It’s easy to breathe a sigh of relief once your home loan is approved and you have a closing date set. However, just because your loan is in the works doesn’t mean that it’s a done deal. In fact, while you wait around for your loan to close, there are a few more things you need to make sure are done.
Even though the loan is approved, and all the terms are set, it doesn’t mean that the lender is going to be happy with the situation. Before the lender will actually allow the closing to go forward, an appraisal will need to be completed. Appraisals are ordered by lenders so you don’t have to worry about how to get one.
For an appraisal, a certified professional will visit the home and assess its value. Many lenders won’t provide money that is in excess of what the home’s value is. If you plan to buy a home for $160,000, but the appraisal is for $155,000, someone usually needs to make up the difference. The bank will probably only offer a loan for the appraisal amount, and either you or the seller needs to be willing to pay the additional $5,000 if you want the deal to go through.
Home Appraisal Q&A: 13 Real Estate Appraisal Questions
2. Home Inspection
Before you move in, a home inspection should be performed. You want to make sure that the home is structurally sound, and that it doesn’t have any serious problems. The lender is likely to want to make sure that it is in good condition as well. Before the mortgage closes, the home needs to pass an inspection. If the home doesn’t pass, you might not be able to close after all, unless you are buying the home for the specific purpose of fixing it up. However, if that’s the case, your lender should already be aware of the situation, and made a decision about it.
3. Homeowners Insurance
The lender is making a big commitment by paying for your home, and hoping you will repay the amount borrowed. If your home is destroyed or damaged, though, the chances of you repaying the loan dwindle. Homeowners insurance provides a level of protection. Your insurance policy ensures that the home can be repaired or replaced without straining your finances, so you can keep up with your mortgage obligation. Before the home loan closes, you will need proof of homeowners insurance.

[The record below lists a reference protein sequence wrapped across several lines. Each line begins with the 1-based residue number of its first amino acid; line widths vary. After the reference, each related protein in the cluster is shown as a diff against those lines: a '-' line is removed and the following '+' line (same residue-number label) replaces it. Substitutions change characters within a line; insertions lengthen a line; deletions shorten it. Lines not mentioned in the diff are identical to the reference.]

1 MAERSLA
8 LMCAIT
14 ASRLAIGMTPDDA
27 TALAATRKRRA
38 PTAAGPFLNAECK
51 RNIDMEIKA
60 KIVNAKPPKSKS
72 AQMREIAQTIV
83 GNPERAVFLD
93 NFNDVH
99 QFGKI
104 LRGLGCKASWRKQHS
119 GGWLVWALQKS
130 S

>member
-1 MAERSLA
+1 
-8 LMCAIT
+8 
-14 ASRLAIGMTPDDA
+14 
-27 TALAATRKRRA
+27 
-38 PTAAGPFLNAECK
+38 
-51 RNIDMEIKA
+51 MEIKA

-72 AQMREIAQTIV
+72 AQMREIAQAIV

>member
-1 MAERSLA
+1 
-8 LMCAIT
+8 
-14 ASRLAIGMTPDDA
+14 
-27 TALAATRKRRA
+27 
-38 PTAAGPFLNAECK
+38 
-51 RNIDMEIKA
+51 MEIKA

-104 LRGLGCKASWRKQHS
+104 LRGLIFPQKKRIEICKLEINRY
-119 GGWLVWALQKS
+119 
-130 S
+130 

Shop around for the best deals on homeowners insurance. If you already have an auto policy, you can find out if your company offers a discount if you bundle different policies together, and perhaps save on both your policies.
4. Down Payment
Any money that you are expected to put toward the process needs to be gathered before you close. Generally, everything is put together a few days before the closing date. If you are making a down payment, the lender should have looked at your assets to see what you have available. However, now is the time to make sure that your down payment money is in-hand. You’ll have to transfer it to an escrow account just ahead of the closing.
5. Another Credit Check
There is a good chance that the lender will run another credit check before the loan closes, especially if your closing date is a bit far out. So, just because the loan is approved, and the paperwork is going through, don’t assume that everything is ready, and you can start spending on your credit cards to buy things to outfit your new house.
Instead, you need to make sure that you don’t make any sudden changes to your habits. You want your credit to be at least as good as it was when you were approved for the loan. If the lender runs another credit check, and it looks like you’ve ramped up your credit usage, the loan may not go through after all.
Understand what you need to do between approval and closing so that you aren’t unpleasantly surprised with the loan falling through.